Autumn is when we can expect things to really get tough, as the real economy is put to the test. The money from the European coronavirus recovery fund will take some time to start trickling into the market, banks are moving at a frustratingly slow pace and tourism will remain at very low levels. Everyone needs to come to terms with this reality.
Greece must also contend with the huge elephant that’s always in the room: Greek-Turkish relations. Our partners have finally started to understand the magnitude of the problem and are trying to avert an accident. The prime minister has been very clear in the messages he has sent and on Greece’s red lines, but so too has the Turkish leader. His manner in talks with international players borders on the imperial, all the more so because of the special relationship he has cultivated with US President Donald Trump.
It is in such a setting that Prime Minister Kyriakos Mitsotakis must decide on his next moves, primarily on whether to reshuffle his cabinet and how, and on whether early elections are on the table or not. Like any prime minister, he does not want to be influenced by the media, neither in the essence nor on the timing of his decisions. His advisers who are in favor of the status quo are recommending a small reshuffle and no snap polls. More experienced aides believe that elections in the fall are the only way forward and the only way to avoid the kind of political “suicide” we have seen other leaders committing in the past.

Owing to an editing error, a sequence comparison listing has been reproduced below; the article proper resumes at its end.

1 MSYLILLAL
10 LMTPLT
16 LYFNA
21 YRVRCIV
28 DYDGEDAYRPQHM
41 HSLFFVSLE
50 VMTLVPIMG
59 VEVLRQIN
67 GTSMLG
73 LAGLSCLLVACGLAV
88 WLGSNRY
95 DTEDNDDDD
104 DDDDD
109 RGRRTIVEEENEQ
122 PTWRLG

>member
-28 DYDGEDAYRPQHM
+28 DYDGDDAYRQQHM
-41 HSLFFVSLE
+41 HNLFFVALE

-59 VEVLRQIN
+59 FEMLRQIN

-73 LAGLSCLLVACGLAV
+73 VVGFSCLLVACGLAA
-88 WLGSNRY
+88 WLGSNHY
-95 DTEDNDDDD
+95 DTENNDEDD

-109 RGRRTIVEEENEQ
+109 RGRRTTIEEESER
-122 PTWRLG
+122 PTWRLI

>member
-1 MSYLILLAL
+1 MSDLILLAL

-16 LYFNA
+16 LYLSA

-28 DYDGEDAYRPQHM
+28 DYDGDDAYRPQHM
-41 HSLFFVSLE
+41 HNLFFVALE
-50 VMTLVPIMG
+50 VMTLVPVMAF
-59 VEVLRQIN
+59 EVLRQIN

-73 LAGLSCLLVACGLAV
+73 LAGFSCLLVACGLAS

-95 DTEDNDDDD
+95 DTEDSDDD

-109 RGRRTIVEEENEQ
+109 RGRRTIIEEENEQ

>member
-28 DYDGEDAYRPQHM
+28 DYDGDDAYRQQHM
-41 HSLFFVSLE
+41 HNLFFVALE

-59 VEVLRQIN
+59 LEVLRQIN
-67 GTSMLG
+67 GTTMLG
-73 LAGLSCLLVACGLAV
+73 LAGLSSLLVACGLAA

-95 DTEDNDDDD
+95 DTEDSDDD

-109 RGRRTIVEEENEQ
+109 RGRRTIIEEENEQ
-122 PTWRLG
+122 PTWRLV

Neither a reshuffle nor early elections will have any point, however, if the prime minister is not prepared to make bold and difficult decisions. Right now, he has the advantage and valuable political capital. He can do more or less whatever he wants without worrying about any backlash from within his party. He has governed successfully for a year that was fraught with difficulties and has a good understanding of the people and issues at hand.
A reshuffle is only good if it gives important posts to people who deserve them by virtue of their abilities, not of their rank within the party. There are no excuses for compromises. The chancellery system works well during a crisis but not so much in the day-to-day business of government, because that’s when ministers start to feel like they’re running a fiefdom and the state is able to resist every change and reform. Right now, everyone in the government needs to feel like they are on a common mission, to the death – nothing less will suffice.
Early elections, meanwhile, would make sense only if they signal a shake-up of the political system. Voters have become more demanding and do not care for elections held only as a tactical maneuver; they expect more.
The decisions now rest with Mitsotakis. However, the argument of “Why take risks when we’re doing well in the polls?” is the favorite albeit often fatal one put forward by those who are afraid of change because they feel threatened by it – and the prime minister has shaped his brand on risk.